“It is part of the broader trend where physicians and hospitals are not only getting paid for the number of patients they treat but how they manage the health of their patients,” Gisby said in a telephone interview.
For cardiologists, the move to hospitals has good and bad aspects, according to Lewandowski, the Wisconsin heart doctor who sold his practice in 2010. While they may gain more stable incomes, doctors often have less freedom over how they care for their patients under strict hospital protocols. Some doctors are also under pressure to see more patients each day when they are employed by a hospital, he said.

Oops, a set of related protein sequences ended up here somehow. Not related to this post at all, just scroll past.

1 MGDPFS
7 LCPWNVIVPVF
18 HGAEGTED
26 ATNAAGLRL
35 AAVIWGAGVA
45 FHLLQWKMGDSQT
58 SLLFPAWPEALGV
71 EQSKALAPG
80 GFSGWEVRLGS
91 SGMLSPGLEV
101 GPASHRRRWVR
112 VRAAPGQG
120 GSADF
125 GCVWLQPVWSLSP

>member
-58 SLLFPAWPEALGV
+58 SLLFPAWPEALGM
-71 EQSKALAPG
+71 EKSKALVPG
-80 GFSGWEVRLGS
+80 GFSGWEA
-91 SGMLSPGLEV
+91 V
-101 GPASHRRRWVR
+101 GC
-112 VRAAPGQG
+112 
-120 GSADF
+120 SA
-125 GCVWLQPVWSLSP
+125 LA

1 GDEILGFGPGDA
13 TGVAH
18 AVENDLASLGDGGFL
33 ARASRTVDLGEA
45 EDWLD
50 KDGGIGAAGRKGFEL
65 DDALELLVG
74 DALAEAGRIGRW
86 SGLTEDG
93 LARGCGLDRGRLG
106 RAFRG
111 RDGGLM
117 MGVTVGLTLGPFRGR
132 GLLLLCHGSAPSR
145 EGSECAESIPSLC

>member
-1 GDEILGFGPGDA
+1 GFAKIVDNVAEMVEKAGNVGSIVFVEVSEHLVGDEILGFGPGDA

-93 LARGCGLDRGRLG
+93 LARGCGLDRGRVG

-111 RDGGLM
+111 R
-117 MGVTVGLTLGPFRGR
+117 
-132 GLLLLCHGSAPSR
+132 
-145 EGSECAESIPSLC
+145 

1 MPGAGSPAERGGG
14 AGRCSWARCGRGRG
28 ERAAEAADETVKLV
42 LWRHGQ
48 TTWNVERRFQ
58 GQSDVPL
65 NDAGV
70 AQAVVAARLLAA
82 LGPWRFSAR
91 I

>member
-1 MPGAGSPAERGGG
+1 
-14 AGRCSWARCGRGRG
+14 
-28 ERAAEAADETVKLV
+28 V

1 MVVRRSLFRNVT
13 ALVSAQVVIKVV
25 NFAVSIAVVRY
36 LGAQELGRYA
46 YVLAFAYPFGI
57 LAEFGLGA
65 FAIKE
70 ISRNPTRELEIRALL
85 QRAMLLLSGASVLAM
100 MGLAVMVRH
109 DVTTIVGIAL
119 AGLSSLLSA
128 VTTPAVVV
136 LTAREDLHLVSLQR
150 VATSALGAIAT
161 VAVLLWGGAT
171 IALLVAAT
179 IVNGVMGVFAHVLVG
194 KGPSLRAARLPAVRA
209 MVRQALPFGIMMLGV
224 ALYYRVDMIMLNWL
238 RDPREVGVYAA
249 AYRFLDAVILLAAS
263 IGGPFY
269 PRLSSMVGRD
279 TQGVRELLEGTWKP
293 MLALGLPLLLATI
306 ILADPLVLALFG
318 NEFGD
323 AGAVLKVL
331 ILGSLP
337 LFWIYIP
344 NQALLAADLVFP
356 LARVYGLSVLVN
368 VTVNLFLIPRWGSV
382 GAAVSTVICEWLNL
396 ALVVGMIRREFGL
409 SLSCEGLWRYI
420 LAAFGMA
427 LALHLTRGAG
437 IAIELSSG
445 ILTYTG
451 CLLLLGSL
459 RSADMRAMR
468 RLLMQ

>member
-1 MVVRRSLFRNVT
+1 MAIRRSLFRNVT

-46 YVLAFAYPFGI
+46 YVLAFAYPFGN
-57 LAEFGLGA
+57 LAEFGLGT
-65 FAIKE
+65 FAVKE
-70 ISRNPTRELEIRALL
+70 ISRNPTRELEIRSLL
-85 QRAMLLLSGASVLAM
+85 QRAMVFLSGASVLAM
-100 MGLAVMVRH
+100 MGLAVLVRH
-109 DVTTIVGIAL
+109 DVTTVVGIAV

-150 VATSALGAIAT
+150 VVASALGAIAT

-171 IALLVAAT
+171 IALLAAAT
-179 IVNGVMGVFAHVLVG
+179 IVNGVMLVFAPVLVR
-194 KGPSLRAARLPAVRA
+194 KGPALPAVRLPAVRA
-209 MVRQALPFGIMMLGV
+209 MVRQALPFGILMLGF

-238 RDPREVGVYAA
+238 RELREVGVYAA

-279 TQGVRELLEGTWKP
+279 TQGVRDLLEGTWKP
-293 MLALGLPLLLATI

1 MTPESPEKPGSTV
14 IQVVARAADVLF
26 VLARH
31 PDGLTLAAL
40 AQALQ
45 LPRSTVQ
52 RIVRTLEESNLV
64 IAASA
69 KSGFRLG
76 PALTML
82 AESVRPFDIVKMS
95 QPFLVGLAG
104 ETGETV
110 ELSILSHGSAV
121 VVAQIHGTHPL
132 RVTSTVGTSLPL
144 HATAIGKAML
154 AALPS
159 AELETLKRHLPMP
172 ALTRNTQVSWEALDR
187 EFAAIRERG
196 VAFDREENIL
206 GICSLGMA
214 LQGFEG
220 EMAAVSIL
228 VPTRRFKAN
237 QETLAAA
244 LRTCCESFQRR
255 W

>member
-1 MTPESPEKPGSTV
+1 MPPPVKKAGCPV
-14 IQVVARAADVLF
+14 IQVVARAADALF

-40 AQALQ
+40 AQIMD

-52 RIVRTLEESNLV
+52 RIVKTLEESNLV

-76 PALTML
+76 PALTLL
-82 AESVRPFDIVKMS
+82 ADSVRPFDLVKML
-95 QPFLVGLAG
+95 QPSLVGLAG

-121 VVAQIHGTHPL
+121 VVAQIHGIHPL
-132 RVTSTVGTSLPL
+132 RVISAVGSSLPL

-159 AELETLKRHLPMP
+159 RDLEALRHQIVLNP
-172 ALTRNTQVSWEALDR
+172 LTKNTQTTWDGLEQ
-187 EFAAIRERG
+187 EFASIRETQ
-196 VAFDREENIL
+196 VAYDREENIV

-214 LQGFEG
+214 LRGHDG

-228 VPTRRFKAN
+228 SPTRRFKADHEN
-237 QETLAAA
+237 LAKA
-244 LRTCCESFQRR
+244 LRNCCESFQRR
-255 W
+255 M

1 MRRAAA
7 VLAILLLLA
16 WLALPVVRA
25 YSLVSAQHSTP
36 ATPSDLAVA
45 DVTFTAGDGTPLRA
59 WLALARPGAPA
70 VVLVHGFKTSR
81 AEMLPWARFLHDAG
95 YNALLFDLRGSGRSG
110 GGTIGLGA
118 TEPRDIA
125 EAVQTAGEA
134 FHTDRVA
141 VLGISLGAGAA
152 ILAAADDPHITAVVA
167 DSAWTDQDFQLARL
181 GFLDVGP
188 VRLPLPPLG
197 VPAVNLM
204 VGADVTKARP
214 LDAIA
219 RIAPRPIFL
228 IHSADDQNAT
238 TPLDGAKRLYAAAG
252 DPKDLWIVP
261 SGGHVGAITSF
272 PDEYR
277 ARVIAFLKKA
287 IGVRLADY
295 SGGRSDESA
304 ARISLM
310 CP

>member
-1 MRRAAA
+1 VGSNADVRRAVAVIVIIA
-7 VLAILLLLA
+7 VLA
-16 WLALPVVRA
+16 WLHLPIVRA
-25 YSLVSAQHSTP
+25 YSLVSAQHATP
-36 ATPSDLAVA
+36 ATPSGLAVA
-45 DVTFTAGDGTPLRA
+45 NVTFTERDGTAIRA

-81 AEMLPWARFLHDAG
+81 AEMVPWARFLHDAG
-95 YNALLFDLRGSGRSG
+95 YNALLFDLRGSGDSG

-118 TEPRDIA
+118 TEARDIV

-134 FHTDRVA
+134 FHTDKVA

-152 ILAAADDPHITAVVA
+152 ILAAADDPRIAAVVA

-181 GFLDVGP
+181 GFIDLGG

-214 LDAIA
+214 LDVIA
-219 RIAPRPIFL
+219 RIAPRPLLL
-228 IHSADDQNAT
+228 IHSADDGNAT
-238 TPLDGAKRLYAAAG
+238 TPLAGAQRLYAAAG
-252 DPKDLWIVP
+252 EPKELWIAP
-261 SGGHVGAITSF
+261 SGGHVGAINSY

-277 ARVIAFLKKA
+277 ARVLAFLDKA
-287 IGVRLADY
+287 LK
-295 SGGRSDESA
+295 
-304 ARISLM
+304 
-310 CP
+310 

“I miss being in private practice and being my own boss,” said Alexander, the Illinois cardiologist. “I would have said 30 years ago that I planned on dying with my boots on, and practicing until I couldn’t practice anymore.
‘‘Now, do I look forward to retirement?’’ he asked. ‘‘Yes. Do I plan on working forever? No.’’